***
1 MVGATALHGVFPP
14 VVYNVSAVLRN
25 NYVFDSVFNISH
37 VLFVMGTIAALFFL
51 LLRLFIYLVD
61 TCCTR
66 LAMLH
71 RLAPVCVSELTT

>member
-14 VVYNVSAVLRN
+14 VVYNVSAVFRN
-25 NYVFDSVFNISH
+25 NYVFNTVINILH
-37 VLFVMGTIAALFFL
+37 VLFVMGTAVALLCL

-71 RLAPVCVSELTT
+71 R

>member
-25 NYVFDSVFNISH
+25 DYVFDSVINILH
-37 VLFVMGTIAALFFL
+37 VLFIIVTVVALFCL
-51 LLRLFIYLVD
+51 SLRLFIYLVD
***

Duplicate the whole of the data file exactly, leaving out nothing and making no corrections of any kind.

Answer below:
1 MVGATALHGVFPP
14 VVYNVSAVLRN
25 NYVFDSVFNISH
37 VLFVMGTIAALFFL
51 LLRLFIYLVD
61 TCCTR
66 LAMLH
71 RLAPVCVSELTT

>member
-14 VVYNVSAVLRN
+14 VVYNVSAVFRN
-25 NYVFDSVFNISH
+25 NYVFNTVINILH
-37 VLFVMGTIAALFFL
+37 VLFVMGTAVALLCL

-71 RLAPVCVSELTT
+71 R

>member
-25 NYVFDSVFNISH
+25 DYVFDSVINILH
-37 VLFVMGTIAALFFL
+37 VLFIIVTVVALFCL
-51 LLRLFIYLVD
+51 SLRLFIYLVD